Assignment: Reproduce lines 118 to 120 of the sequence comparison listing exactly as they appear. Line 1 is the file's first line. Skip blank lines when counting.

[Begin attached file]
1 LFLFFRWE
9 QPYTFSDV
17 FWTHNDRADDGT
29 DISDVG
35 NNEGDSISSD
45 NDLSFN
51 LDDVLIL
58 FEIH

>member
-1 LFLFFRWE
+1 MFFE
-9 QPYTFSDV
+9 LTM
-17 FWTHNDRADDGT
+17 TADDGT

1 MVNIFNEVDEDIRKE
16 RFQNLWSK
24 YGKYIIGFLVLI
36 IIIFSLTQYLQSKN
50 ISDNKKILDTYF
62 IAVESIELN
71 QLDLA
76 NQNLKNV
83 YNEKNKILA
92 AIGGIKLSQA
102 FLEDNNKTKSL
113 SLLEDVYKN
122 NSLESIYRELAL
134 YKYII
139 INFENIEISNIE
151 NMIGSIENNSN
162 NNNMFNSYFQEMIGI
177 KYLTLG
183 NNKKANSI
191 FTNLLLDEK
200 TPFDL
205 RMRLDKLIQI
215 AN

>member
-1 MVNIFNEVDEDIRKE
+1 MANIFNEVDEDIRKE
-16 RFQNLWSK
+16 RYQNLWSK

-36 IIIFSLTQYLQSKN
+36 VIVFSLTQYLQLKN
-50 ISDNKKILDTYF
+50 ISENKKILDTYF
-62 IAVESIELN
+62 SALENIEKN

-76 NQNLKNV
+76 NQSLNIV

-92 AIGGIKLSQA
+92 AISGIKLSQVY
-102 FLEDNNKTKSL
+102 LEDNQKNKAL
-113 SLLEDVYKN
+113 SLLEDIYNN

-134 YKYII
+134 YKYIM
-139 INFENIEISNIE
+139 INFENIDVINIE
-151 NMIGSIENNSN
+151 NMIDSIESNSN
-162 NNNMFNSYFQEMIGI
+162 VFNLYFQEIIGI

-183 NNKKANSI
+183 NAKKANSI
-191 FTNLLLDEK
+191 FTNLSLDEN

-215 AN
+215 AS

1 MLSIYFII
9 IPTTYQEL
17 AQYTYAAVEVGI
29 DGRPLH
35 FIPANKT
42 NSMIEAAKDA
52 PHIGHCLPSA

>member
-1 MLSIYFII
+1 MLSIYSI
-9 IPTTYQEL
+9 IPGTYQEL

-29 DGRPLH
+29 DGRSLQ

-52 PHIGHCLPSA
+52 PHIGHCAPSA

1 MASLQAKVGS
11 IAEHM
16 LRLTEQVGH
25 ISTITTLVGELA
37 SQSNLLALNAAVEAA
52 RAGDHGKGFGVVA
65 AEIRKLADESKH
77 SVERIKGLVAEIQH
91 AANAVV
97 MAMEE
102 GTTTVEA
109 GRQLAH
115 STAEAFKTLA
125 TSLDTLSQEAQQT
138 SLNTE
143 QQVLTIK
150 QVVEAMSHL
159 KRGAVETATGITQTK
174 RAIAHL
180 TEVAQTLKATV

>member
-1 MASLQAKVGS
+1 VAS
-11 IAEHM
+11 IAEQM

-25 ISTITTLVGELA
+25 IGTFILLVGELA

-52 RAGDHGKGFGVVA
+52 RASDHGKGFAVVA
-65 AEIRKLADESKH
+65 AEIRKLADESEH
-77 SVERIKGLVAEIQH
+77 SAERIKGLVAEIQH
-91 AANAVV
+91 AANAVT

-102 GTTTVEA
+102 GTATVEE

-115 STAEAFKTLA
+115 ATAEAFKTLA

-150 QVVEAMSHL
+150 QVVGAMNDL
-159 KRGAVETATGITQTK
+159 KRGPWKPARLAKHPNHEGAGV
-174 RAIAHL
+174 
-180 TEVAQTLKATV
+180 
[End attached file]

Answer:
+65 AEIRKLADESEH
-77 SVERIKGLVAEIQH
+77 SAERIKGLVAEIQH